I don’t understand the Women’s Prize for Fiction.
There, I said it.
In fact, it’s not just the Women’s Prize for Fiction, but any prize that splits competitors by parameters and specifics that have no bearing on their ability to produce the adjudged work. What does gender have to do with a persons ability to write? And should men and women be judged differently? This is what the prize says…
The BAILEYS Women’s Prize for Fiction is awarded for the best novel of the year written by a woman of any nationality in the English language. Established in 1996, the prize was set up to celebrate excellence, originality and accessibility in writing by women throughout the world.
In sport men are women are typically separated on the grounds of males (usually) having a physical advantage, but when you remove the physical, men and women are equal. So how can a women only award be nothing more than patronising?
It’s a book prize, right? We should be judging the books, not who produces them. The author, in the nicest possible way, is totally irrelevant. You pick what matches your mood and tastes. It doesn’t matter whether the author is male/female gay/straight black/white or Marvin the bloody martian – a good story is a good story regardless of who wrote it.
When you see someone on a train, engrossed in a book, chewing their fingers and anxiously turning pages – it’s not because of who the author is – it’s because they are caught up with characters, plot, storyline – the bit they bought they bought the book for in the first place. I’m reasonably sure they didn’t walk into a Waterstones and say ‘Y’know, what? I’ve not read any literary fiction by ginger people under 5’6″ recently…I’ll have one of those.’
Another problem with these awards is that whilst they’ll group people by their physical/geographical/sexual likeness, they’ll invariably be assessing a mixed bag of work. For example, let’s say I hold a left-handed prize of fiction and compare the entries – I’ll have thrillers, horrors, comedies, romance, sci-fi etc. How the hell do I compare that? It’s like comparing butter with a submarine. It’s nonsensical. What exactly has the award achieved?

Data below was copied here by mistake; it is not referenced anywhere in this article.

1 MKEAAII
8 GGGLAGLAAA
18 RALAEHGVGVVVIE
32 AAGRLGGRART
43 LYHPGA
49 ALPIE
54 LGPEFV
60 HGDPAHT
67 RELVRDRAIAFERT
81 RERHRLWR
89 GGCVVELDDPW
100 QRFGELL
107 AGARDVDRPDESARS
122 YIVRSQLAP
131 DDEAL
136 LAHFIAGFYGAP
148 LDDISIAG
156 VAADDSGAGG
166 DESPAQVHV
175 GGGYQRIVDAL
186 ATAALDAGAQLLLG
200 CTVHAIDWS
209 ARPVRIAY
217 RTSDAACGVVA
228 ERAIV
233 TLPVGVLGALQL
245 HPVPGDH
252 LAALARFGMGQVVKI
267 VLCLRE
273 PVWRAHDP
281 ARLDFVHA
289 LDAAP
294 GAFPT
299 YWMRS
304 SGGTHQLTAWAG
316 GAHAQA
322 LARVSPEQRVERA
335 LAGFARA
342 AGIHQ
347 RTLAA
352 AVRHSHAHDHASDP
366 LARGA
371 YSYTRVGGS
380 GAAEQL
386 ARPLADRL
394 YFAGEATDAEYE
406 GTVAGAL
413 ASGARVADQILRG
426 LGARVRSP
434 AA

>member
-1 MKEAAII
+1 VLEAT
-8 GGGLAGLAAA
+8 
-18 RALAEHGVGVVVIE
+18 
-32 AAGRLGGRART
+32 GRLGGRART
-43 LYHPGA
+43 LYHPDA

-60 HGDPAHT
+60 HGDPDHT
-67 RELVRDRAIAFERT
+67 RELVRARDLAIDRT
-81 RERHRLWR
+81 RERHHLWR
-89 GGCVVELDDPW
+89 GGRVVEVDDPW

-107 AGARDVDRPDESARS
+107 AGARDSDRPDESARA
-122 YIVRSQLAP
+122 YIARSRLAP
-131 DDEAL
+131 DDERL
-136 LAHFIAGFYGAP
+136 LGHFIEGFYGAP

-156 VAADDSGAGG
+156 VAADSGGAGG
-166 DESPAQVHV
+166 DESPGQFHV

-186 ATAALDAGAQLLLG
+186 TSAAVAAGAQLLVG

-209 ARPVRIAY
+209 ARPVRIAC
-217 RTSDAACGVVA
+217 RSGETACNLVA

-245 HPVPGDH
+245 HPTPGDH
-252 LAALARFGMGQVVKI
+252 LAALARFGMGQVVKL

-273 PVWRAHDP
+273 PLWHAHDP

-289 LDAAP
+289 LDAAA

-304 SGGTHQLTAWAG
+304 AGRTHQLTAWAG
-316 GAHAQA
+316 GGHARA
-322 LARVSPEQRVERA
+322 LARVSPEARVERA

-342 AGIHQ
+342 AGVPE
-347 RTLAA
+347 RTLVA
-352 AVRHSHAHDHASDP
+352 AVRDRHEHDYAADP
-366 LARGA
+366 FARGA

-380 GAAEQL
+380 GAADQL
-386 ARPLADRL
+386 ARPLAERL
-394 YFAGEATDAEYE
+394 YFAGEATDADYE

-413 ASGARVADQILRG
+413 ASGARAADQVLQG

Some might say I’ve missed the point. Prizes get media attention and bring new writing to the fore. They give a platform, or in some cases a springboard, to under-represented voices. Surely that’s ok?
It is and it isn’t.
We should shout about good books. We shouldn’t be looking to bring divisions into one of the few fields in which everyone is equal. I don’t want to know about left-footed dog-owning writers. I just want to know about good writers with good stories…and selling a person before the story is wrong. The book is the focus. The book is all.
However…I may be a minority in thinking like this. JK Rowling apparently chose to name herself ‘JK’ rather than ‘Joanne’ because of fears a female name would put off boys. If true, that is tragically tragically sad. I chose Dot Gumbi because I wanted something short and snappy, but I’ve had some say ‘Dot Gumbi? People might think you’re a woman writing comedy…it will put them off’
The thought never crossed my mind…because I don’t look at authors I look at a stories. And until everyone does the same, we’re going to keep bringing attention to the thing that matters least – who the author is.
However, if we must split the literary world in this foolish way, here’s ten prizes I would like to see set up.
1. The monobrowed prize for fiction
2. The left-handed prize for fiction
3. The ‘I didn’t go to Oxbridge’ prize for fiction
4. The ‘I did go to Oxbridge’ prize for fiction
4. The ‘formerly ginger but now bald’ prize for fiction
5. The ‘I live in a semi-detached house with a south-facing garden’ prize for fiction
6. The ‘People with a C in Home Economics’ prize for fiction
7. The ‘I passed my driving test first time’ prize for fiction
8. The ‘People who weigh more than 20stone’ prize for fiction
9. The ‘I’ve ridden on the front of Nemesis at Alton Towers’ prize for fiction
10. The ‘When playing monopoly I play as the old boot but I still lose’ prize for fiction.
See…it’s a nonsense.